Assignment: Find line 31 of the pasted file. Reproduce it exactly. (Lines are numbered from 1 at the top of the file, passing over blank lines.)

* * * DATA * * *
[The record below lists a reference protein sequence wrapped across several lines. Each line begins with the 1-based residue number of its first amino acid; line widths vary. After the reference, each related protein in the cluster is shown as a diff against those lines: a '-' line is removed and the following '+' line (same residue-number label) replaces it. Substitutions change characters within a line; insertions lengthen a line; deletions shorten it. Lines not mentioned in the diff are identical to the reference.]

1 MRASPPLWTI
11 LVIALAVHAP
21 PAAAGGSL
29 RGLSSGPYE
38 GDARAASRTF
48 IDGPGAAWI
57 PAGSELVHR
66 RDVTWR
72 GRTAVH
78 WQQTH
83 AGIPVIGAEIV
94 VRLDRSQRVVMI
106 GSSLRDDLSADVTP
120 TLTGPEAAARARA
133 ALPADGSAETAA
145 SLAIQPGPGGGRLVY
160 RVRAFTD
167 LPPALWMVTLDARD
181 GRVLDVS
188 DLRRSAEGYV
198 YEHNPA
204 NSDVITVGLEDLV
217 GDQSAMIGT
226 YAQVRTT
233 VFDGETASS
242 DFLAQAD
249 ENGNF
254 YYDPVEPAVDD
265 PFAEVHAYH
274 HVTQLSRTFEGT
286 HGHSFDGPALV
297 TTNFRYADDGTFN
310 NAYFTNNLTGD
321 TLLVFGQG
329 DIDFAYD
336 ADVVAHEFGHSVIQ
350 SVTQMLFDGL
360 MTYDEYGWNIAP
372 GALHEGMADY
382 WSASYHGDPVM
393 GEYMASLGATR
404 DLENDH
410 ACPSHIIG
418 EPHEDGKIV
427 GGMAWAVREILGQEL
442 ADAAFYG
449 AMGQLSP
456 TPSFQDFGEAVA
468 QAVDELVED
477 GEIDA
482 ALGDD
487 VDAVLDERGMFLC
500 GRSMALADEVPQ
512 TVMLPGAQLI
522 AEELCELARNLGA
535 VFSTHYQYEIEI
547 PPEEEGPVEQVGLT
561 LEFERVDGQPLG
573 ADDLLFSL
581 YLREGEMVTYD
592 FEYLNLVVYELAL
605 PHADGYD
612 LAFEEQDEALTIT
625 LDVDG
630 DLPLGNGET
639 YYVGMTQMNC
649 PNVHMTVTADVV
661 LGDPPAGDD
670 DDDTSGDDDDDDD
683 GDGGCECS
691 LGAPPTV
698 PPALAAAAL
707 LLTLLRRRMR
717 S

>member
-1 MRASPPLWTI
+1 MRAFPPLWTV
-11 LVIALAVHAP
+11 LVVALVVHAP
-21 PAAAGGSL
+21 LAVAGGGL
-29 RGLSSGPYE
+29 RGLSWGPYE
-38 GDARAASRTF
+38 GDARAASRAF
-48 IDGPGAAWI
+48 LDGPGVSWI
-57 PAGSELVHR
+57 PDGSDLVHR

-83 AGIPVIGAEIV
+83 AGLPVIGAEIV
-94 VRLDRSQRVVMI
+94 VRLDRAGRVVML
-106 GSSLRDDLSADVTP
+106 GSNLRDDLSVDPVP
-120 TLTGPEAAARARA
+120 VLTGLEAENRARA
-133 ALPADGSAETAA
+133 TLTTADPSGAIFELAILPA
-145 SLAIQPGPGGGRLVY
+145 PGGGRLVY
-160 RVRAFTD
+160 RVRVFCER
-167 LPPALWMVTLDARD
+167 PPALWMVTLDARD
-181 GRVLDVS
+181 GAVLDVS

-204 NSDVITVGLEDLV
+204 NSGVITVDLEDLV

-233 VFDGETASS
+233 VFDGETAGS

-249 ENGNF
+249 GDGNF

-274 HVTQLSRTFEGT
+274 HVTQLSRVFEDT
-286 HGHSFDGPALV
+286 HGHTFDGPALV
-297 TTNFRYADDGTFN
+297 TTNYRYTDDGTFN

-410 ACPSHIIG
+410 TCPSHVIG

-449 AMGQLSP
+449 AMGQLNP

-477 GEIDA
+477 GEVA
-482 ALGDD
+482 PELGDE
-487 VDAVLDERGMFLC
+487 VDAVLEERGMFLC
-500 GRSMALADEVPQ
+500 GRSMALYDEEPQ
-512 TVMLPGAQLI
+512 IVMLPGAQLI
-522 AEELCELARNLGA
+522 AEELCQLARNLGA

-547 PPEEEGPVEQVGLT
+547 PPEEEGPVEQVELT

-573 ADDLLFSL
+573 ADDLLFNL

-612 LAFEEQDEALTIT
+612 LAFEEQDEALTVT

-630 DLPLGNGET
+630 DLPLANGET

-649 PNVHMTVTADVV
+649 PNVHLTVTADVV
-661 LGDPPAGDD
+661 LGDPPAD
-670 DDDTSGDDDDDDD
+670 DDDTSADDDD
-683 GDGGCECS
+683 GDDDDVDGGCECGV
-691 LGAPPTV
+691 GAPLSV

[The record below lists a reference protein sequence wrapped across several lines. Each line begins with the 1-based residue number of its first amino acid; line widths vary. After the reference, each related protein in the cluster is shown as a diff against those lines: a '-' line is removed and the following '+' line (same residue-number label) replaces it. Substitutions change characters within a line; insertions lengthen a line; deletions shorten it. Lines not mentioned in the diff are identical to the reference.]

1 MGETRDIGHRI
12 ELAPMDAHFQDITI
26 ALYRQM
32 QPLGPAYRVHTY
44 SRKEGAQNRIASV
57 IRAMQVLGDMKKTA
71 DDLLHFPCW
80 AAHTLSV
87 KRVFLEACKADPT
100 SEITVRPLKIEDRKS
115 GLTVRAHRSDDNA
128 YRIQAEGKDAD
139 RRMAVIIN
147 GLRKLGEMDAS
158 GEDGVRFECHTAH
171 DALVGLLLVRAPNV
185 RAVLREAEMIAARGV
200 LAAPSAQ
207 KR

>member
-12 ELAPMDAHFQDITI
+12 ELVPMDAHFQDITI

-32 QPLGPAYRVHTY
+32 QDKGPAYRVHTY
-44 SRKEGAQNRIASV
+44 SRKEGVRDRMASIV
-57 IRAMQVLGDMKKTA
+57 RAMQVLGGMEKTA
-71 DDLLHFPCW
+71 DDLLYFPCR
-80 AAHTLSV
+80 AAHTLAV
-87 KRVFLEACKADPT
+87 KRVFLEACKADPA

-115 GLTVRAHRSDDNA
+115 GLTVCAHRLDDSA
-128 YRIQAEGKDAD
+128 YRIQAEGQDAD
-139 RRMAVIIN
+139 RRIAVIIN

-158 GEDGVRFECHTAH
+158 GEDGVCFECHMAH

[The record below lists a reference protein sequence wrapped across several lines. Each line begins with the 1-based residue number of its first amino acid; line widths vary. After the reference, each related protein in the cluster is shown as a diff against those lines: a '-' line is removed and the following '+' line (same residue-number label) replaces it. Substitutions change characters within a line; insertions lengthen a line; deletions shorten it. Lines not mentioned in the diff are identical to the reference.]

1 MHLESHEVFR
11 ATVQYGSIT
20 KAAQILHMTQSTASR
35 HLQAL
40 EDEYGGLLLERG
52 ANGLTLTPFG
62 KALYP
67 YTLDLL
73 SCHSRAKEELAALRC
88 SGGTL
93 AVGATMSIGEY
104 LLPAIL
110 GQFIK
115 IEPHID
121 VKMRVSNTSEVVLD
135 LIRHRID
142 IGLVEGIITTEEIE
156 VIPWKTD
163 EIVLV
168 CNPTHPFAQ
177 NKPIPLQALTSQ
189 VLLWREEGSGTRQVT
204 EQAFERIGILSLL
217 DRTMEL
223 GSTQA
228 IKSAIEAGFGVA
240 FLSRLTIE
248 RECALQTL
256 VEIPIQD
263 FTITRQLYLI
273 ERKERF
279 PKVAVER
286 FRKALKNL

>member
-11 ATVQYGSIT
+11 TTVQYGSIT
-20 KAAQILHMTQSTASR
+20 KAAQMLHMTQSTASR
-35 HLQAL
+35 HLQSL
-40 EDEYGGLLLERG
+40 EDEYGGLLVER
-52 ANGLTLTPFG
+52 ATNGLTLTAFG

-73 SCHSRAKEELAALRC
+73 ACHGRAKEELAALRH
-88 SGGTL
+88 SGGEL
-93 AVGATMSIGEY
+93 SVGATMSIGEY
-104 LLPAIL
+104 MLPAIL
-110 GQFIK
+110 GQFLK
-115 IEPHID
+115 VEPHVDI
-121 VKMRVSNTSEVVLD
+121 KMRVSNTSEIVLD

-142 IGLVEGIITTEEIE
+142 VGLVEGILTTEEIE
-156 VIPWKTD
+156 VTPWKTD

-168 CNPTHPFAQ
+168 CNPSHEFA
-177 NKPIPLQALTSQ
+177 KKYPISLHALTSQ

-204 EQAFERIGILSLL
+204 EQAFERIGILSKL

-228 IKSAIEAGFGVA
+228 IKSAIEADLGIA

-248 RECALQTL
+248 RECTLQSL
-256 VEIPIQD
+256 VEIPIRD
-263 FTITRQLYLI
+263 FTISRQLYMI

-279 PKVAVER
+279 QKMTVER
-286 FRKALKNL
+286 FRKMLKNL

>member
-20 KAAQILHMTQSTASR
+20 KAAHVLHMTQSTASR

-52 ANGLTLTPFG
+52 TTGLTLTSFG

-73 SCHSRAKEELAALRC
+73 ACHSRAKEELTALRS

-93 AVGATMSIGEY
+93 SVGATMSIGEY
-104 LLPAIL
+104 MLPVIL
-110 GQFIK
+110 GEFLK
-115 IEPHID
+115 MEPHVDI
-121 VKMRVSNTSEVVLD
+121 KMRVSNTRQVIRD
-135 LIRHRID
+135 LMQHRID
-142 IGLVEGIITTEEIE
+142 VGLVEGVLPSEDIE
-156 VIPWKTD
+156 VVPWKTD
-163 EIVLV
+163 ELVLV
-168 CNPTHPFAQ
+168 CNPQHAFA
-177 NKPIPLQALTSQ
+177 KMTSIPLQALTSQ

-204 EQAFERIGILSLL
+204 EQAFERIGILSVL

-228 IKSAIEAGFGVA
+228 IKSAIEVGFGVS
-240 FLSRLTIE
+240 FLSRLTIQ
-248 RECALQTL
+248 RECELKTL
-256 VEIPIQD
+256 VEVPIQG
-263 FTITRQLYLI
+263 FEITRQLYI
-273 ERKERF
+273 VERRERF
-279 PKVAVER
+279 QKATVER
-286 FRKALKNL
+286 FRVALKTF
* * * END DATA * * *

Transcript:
274 HVTQLSRTFEGT